Read the remainder of this article by selecting the ‘download PDF’ button.

Front cover of Health Club Management showing a picture of Rebecca Adlington, Olympic swimmer

Published in: Health Club Management, August 2015

By Ray Algar, Chief Engagement Officer, Gymtopia

Movement, Community, Service – Midtown Athletic

The team at Rochester’s Midtown Athletic Club believes there’s no charitable cause too big or too small to support. Ray Algar reports:

When I look at some of the world’s most remarkable health club brands, I often discover a strategic intent to play a proactive part in the prosperity of their communities; they’re not just there harvesting its resources. They forge a reputation for compassion and generosity and over time become an influential, valued, integral part of the  community. This month, I want to share the story of how Midtown Athletic Clubs in the US has embraced a strong sense of corporate citizenship and a wider definition of community to enable its clubs to flourish even as competition intensifies.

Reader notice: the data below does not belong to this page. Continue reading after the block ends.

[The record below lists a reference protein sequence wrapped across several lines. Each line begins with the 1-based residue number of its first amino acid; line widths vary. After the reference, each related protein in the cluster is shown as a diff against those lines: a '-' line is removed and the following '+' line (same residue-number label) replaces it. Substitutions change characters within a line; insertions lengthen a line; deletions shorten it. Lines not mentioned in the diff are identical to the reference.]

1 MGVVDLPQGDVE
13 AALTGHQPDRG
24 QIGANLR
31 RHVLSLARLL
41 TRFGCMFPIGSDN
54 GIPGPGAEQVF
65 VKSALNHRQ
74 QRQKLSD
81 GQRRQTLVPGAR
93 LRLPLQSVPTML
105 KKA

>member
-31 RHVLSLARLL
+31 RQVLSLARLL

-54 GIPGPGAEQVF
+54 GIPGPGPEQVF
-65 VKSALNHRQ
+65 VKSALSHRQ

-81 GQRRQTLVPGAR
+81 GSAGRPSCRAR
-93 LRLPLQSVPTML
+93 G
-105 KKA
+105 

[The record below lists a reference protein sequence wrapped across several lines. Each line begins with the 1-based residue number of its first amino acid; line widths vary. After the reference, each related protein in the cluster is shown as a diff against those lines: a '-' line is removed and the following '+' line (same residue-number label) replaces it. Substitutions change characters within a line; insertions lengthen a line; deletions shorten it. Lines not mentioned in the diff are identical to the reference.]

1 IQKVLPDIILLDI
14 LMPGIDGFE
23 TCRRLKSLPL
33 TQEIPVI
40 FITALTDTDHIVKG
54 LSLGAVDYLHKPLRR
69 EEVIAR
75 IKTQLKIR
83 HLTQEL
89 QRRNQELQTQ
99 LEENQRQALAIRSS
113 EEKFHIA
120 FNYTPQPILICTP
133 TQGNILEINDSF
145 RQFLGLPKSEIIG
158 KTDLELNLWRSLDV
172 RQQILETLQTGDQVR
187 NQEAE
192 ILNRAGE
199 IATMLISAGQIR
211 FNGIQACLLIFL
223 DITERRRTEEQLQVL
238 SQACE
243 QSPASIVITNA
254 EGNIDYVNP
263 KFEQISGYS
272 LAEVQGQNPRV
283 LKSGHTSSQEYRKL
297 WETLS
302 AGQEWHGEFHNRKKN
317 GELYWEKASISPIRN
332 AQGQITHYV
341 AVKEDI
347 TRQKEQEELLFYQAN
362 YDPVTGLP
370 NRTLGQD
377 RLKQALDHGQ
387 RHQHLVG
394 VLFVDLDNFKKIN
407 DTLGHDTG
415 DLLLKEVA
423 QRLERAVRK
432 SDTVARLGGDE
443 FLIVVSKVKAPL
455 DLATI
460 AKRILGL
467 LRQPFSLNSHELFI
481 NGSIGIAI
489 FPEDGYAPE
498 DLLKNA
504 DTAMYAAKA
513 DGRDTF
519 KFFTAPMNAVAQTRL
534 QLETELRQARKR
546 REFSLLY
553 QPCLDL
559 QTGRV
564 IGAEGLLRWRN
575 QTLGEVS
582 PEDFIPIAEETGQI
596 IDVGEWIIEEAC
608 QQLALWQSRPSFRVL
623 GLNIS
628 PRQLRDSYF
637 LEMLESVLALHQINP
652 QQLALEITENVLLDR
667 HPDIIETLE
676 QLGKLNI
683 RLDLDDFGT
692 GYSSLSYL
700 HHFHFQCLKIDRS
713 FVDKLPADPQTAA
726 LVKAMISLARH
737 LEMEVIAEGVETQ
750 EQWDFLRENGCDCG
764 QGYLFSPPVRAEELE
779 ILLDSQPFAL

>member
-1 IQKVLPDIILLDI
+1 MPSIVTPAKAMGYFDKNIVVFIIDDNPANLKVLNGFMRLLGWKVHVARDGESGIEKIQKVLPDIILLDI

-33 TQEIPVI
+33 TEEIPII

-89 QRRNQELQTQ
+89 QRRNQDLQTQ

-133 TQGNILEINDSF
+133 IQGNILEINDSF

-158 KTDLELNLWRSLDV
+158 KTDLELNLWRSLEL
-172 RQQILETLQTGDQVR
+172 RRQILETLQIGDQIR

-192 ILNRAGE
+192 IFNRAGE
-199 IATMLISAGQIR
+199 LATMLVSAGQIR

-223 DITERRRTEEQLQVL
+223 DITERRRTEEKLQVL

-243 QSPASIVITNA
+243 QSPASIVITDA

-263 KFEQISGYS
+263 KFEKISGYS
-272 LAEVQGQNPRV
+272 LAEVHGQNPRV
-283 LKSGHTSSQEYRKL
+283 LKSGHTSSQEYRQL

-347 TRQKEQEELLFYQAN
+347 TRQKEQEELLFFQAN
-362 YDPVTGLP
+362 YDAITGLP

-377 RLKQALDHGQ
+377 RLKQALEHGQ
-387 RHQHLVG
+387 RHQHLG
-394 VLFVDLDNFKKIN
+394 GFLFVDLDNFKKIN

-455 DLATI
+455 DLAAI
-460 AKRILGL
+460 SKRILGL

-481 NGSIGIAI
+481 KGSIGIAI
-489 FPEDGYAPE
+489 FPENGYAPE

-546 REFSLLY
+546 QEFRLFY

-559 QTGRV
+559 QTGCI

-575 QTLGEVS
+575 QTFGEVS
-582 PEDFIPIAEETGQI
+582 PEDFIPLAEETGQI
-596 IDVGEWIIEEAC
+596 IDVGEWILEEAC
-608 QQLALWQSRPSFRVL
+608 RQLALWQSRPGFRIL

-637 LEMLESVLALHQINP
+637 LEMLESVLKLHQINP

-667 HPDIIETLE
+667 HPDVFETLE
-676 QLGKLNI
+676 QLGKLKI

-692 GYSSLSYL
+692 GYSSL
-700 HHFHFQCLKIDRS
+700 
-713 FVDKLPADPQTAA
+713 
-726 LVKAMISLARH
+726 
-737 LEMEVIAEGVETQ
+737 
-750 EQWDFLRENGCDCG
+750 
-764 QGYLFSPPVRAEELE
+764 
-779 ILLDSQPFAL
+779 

Three generations
The Schwartz family founded its first club, the Midtown Tennis Club, in Chicago in 1970 with a simple everyday mission: “Bringing out the best tennis player in you.” The club was founded by Alan Schwartz and his father Kevie, who were passionate about tennis and used the club as a vehicle to help grow the game. The company expanded and during the 1980s began adding fitness areas to its tennis clubs.

Steven Schwartz, Alan’s son, joined in 1987 to help position and grow what has become the Midtown Athletic Club brand. Eight Midtown Athletic Clubs now operate in what Steven Schwartz – now president and CEO – describes as the ‘upscale sports resort’ segment. The brand’s mission has also evolved beyond tennis: it aims to inspire through a pledge to ‘movement, community and service’.

Read the remainder of this article by selecting the ‘download PDF’ button.

Cover Health Club Management magazine showing picture of Tanni Grey-Thompson former Paralympian in gold racing suit and set for the start of a race May 2015